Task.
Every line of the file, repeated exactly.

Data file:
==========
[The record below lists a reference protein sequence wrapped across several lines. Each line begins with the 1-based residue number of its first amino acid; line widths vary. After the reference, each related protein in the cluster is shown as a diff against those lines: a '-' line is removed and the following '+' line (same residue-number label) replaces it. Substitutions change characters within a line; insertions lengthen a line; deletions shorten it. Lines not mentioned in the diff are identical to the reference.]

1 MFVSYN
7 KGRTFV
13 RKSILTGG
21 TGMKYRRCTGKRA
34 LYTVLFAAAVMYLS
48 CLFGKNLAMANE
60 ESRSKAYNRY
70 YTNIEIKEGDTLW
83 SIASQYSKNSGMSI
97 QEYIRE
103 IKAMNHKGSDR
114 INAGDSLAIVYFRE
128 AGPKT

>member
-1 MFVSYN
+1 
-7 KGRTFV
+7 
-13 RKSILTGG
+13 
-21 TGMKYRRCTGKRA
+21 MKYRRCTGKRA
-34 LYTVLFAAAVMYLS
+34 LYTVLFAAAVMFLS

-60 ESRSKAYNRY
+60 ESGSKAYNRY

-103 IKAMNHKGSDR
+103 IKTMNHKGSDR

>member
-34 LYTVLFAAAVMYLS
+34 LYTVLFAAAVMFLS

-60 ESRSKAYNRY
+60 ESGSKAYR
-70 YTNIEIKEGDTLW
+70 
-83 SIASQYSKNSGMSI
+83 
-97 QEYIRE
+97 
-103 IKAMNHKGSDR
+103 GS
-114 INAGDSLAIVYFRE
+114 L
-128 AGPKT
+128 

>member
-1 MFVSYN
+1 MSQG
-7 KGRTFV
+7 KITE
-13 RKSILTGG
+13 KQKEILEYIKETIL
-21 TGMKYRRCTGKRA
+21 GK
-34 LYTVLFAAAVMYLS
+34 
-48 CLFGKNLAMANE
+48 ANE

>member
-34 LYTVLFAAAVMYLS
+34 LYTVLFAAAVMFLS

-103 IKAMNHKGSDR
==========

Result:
[The record below lists a reference protein sequence wrapped across several lines. Each line begins with the 1-based residue number of its first amino acid; line widths vary. After the reference, each related protein in the cluster is shown as a diff against those lines: a '-' line is removed and the following '+' line (same residue-number label) replaces it. Substitutions change characters within a line; insertions lengthen a line; deletions shorten it. Lines not mentioned in the diff are identical to the reference.]

1 MFVSYN
7 KGRTFV
13 RKSILTGG
21 TGMKYRRCTGKRA
34 LYTVLFAAAVMYLS
48 CLFGKNLAMANE
60 ESRSKAYNRY
70 YTNIEIKEGDTLW
83 SIASQYSKNSGMSI
97 QEYIRE
103 IKAMNHKGSDR
114 INAGDSLAIVYFRE
128 AGPKT

>member
-1 MFVSYN
+1 
-7 KGRTFV
+7 
-13 RKSILTGG
+13 
-21 TGMKYRRCTGKRA
+21 MKYRRCTGKRA
-34 LYTVLFAAAVMYLS
+34 LYTVLFAAAVMFLS

-60 ESRSKAYNRY
+60 ESGSKAYNRY

-103 IKAMNHKGSDR
+103 IKTMNHKGSDR

>member
-34 LYTVLFAAAVMYLS
+34 LYTVLFAAAVMFLS

-60 ESRSKAYNRY
+60 ESGSKAYR
-70 YTNIEIKEGDTLW
+70 
-83 SIASQYSKNSGMSI
+83 
-97 QEYIRE
+97 
-103 IKAMNHKGSDR
+103 GS
-114 INAGDSLAIVYFRE
+114 L
-128 AGPKT
+128 

>member
-1 MFVSYN
+1 MSQG
-7 KGRTFV
+7 KITE
-13 RKSILTGG
+13 KQKEILEYIKETIL
-21 TGMKYRRCTGKRA
+21 GK
-34 LYTVLFAAAVMYLS
+34 
-48 CLFGKNLAMANE
+48 ANE

>member
-34 LYTVLFAAAVMYLS
+34 LYTVLFAAAVMFLS

-103 IKAMNHKGSDR